Rendezvous Run for Independence

July 4, 2019

The money raised at the Run for Independence go towards the Scott Hughes Endowment Fund at Children’s Hospital Colorado. The fund was started by Kent and Jancie Hughes whose son, Scott Hughes, had chronic kidney disease and was treated at Children’s Colorado. The world suffered a great loss when Scott succumbed to this dreaded disease in 1994 when he was 24 years old, but his memory and his spirit live on. Upon his death, his parents, Kent and Jancie Hughes, created the fund to provide scholarships to young campers wishing to attend the glorious camp where Scott once worked. They are dedicated to giving back to families who are going through similar situations, and remembering Scott for the light he was to all those around him.

On behalf of Scott's friends and family, we sincerely appreciate your interest and participation in the Run for Independence. We know Scott would thank you too - and he'd hope that you have a great time!

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Scott's story

Scott Hughes knew how to live. From his earliest years, anyone could see that he had an energy and an enthusiasm for life that few people in this world are smart or lucky enough to experience. And even when, at the age of 15, he contracted kidney disease and was forced to endure both dialysis and a kidney transplant, his spiritual energy never waned even when his physical energy was depleted. For four years, the transplant successfully enabled Scott to complete high school. Not one to accept the ordinary, Scott also managed to race for his high school's ski team and following graduation went on to the University of Oregon.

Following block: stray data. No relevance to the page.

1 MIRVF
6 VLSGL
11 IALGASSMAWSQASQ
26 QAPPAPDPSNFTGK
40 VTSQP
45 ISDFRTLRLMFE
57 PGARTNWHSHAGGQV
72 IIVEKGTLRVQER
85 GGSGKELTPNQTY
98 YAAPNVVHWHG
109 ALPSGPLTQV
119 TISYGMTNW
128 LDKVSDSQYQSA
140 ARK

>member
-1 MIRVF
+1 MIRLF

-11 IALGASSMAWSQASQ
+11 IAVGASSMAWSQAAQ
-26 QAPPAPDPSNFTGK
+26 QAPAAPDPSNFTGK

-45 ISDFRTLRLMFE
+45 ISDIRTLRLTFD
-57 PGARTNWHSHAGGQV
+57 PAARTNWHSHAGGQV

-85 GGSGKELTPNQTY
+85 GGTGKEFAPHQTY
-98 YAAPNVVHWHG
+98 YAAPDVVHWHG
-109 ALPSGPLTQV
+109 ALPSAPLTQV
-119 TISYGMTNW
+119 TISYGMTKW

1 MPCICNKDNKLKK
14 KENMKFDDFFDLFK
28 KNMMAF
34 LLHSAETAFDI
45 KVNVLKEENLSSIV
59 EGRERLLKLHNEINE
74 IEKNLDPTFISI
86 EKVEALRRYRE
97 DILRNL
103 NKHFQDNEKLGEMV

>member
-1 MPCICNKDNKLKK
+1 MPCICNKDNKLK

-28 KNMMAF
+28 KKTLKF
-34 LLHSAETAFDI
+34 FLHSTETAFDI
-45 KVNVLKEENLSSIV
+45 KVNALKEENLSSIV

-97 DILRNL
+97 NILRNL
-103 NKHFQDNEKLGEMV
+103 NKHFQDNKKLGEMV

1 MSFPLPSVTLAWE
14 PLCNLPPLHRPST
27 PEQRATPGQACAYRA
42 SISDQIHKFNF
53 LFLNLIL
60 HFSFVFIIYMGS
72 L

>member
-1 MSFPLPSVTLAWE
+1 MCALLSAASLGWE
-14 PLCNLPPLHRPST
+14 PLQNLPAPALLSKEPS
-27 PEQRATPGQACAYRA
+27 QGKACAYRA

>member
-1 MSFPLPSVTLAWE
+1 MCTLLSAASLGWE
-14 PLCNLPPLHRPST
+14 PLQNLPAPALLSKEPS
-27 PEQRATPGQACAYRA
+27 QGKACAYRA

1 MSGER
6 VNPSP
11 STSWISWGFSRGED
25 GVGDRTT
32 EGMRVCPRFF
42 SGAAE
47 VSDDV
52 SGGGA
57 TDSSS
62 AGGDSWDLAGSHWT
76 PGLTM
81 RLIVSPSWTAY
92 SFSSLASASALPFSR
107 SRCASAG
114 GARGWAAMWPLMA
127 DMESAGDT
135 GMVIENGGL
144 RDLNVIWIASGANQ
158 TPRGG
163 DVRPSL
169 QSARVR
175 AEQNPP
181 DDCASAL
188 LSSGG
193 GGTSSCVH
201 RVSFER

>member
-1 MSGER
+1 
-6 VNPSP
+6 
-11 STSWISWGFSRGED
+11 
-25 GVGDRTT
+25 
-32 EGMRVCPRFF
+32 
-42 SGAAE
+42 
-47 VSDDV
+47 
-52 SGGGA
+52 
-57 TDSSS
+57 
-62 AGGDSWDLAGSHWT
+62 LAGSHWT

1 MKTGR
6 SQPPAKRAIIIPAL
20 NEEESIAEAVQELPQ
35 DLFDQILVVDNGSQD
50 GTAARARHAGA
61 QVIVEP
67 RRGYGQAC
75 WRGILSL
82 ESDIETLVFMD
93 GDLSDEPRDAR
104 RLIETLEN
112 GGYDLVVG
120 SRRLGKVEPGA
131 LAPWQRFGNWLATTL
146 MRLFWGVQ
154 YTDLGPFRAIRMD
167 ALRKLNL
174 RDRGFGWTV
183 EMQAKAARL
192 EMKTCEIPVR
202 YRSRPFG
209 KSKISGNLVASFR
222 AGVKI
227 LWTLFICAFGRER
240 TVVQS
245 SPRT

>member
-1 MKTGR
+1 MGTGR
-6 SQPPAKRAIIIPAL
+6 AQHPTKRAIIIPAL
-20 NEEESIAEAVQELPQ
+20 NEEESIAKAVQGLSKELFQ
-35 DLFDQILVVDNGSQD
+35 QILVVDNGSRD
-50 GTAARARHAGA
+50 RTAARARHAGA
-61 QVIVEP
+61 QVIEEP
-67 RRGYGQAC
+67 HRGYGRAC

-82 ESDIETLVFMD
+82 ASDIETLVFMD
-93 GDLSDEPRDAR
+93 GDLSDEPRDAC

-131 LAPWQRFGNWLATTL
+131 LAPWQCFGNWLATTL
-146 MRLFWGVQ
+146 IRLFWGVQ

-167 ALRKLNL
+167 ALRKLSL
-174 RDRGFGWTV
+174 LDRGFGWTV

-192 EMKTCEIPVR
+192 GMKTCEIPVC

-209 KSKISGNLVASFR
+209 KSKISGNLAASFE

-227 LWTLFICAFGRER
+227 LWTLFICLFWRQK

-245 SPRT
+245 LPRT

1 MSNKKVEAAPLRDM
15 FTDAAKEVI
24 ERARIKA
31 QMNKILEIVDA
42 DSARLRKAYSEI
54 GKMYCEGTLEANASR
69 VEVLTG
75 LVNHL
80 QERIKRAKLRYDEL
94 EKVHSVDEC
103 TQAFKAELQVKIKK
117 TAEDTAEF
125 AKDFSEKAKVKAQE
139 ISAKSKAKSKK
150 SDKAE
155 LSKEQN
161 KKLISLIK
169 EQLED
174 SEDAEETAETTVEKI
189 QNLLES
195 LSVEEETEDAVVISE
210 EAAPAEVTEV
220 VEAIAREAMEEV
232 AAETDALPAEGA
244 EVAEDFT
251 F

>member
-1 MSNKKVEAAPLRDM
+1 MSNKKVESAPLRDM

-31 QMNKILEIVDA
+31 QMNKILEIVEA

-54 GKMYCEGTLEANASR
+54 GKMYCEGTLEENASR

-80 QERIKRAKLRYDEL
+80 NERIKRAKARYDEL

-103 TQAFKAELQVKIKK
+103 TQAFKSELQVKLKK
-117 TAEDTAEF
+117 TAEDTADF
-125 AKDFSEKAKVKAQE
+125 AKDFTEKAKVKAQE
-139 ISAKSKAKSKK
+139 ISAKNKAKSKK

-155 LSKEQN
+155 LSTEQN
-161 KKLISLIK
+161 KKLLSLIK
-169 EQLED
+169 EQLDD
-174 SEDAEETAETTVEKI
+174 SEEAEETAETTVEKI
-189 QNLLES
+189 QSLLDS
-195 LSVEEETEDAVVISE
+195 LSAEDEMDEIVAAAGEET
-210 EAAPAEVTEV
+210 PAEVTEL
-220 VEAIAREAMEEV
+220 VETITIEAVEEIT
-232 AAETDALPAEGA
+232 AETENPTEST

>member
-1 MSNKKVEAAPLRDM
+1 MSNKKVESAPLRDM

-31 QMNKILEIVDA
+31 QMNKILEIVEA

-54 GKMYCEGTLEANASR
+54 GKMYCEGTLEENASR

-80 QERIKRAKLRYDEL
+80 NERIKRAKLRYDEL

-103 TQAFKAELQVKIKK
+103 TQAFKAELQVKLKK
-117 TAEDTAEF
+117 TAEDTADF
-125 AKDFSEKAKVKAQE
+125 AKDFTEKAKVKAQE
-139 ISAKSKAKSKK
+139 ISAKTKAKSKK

Unfortunately, the disease returned to Scott's kidney, but he prevailed and graduated from college with a degree in Resort and Recreation Management. Thereafter, he moved to the Fraser River Valley, where he became a counselor at the Vacation Kidney Center at the YMCA. Located at the Snow Mountain Ranch/YMCA just outside Winter Park, Colorado, the Vacation Kidney Center of the Rockies blends state-of-the art dialysis machines with the majesty of the Rocky Mountains. A true, sleep-away camp for kids, it enables pediatric kidney patients to participate in traditional camp activities. Arts and crafts, sports, fishing, hiking and scenic outdoor living are all offered to its week-long campers, while treatments and medical attention are provided throughout the summer.

Scott was impressed with the program because he believed that kids with chronic disease need to know they can do all the things other kids can do, and this camp offers the opportunity to make that discovery. As Scott never allowed himself to be defined by kidney disease, so this program inspires that attitude in other young people.

Learn more about Camp Chief Ouray/YMCA Camp of the Rockies.

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